What do mathematics and amusement park rides have in common? Raytheon is combining the two for its new Sum of all Thrills ride, located within the INNOVENTIONS section of Epcot. The new ride lets park guests custom design their own ride using mathematical tools, a touch-screen table and a robotic simulator. Guests choose a ride theme-it could be a roller coaster, bobsled or jet plane-and using a multitouch interface and instructions available in six languages, they experiment with math and engineering tools like rulers and speed dials to custom design their own ride, complete with corkscrews, inversions, even steep hills.
As they delve into their intense design work, visitors are being exposed to critical engineering and math principles to calculate, for example, how much energy is needed for a jet to take off or what type of power is necessary to propel the roller coaster or bobsled to make it up its first climb. That, Raytheon officials say, is the primary mission of the Sum of all Thrills: Using innovation to encourage students to develop an interest in math and science.
Once a visitor’s ride design is finished, it is saved on a personal card with a unique bar code. That card is then used in the robotic KUKA RoboSim 4-D simulator, which delivers immersive high-def video, stereo sound and controlled air motion to give visitors the complete sensory experience of their custom-designed ride. The KUKA RoboSim 4-D simulator creates a four-dimensional, more realistic simulation experience through 3-D robotic motion and “wind” that controls air movement to stimulate the senses.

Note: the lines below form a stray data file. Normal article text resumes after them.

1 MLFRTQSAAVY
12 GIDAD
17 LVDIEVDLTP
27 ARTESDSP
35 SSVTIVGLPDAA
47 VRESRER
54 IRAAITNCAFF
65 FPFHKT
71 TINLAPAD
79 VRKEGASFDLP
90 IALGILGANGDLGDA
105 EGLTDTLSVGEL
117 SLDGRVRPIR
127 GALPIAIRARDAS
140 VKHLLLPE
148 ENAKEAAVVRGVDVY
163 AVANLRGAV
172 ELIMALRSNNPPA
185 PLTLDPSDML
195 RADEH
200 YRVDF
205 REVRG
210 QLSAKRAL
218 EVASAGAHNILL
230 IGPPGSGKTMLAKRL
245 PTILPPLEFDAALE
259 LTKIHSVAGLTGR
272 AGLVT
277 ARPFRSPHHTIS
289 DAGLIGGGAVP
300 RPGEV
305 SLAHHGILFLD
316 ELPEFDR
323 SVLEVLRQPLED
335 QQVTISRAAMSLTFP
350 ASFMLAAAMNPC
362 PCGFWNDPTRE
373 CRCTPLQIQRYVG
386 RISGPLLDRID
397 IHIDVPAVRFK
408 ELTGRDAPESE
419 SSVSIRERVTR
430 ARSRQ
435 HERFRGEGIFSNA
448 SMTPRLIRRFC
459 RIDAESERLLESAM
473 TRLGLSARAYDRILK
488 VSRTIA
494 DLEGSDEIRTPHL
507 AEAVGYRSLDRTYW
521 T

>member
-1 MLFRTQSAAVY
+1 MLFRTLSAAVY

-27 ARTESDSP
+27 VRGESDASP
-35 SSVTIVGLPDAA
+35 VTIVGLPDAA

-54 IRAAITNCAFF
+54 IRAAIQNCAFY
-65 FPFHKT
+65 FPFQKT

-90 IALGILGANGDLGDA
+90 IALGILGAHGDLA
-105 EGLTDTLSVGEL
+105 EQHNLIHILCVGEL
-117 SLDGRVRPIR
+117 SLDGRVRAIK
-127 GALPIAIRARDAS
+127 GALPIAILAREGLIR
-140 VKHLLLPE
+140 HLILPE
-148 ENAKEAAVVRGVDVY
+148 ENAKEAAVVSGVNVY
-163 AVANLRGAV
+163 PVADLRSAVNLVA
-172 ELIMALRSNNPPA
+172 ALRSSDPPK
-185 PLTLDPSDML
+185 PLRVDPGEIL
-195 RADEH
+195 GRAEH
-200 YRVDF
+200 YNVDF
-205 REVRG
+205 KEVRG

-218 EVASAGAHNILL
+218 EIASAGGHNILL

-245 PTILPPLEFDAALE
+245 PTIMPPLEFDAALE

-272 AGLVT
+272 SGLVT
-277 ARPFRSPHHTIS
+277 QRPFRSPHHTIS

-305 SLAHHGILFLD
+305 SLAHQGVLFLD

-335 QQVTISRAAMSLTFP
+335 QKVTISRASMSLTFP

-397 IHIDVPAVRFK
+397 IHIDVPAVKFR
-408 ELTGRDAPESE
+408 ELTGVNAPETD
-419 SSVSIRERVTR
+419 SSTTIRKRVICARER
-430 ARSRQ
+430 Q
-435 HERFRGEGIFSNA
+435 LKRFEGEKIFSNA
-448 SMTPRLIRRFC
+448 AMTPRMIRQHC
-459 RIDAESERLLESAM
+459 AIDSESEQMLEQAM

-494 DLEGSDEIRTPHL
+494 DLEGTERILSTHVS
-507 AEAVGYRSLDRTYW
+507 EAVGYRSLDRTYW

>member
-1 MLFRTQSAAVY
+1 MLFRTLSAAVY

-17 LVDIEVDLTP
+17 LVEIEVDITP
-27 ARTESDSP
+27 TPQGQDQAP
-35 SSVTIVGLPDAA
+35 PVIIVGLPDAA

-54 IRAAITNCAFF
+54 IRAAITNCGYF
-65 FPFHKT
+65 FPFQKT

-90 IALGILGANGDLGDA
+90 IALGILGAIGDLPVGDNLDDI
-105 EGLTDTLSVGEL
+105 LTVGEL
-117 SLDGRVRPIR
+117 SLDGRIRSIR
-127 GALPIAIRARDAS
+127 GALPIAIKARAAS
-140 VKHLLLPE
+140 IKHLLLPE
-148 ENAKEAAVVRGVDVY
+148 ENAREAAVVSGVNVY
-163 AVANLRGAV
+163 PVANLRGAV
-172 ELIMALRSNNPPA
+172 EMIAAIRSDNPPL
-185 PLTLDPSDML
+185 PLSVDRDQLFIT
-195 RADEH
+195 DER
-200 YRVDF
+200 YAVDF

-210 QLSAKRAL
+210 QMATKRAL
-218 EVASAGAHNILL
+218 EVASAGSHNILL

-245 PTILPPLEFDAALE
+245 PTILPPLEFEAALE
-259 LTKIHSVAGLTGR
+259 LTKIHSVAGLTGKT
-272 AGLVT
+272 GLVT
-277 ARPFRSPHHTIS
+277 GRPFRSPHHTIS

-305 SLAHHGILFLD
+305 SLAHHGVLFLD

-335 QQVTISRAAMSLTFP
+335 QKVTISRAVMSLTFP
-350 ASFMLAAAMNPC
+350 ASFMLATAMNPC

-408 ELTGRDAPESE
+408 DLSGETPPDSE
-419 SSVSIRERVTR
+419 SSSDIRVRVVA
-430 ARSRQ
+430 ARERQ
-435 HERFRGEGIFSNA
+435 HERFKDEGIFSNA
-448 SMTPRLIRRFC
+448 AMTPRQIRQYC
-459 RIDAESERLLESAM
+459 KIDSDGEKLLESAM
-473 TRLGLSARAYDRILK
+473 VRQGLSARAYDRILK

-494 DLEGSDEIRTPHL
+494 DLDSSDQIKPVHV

For those not visiting Epcot in the near future, Raytheon also unveiled a virtual Sum of all Thrills experience, which guides students to answer math-related questions to unlock the elements used to build their own ride.
Truchard will be presented the award at the 2014 Golden Mousetrap Awards ceremony during the co-located events Pacific Design & Manufacturing, MD&M West, WestPack, PLASTEC West, Electronics West, ATX West, and AeroCon.
Robots that walk have come a long way from simple barebones walking machines or pairs of legs without an upper body and head. Much of the research these days focuses on making more humanoid robots. But they are not all created equal.
The IEEE Computer Society has named the top 10 trends for 2014. You can expect the convergence of cloud computing and mobile devices, advances in health care data and devices, as well as privacy issues in social media to make the headlines. And 3D printing came out of nowhere to make a big splash.
For industrial control applications, or even a simple assembly line, that machine can go almost 24/7 without a break. But what happens when the task is a little more complex? That’s where the “smart” machine would come in. The smart machine is one that has some simple (or complex in some cases) processing capability to be able to adapt to changing conditions. Such machines are suited for a host of applications, including automotive, aerospace, defense, medical, computers and electronics, telecommunications, consumer goods, and so on. This discussion will examine what’s possible with smart machines, and what tradeoffs need to be made to implement such a solution.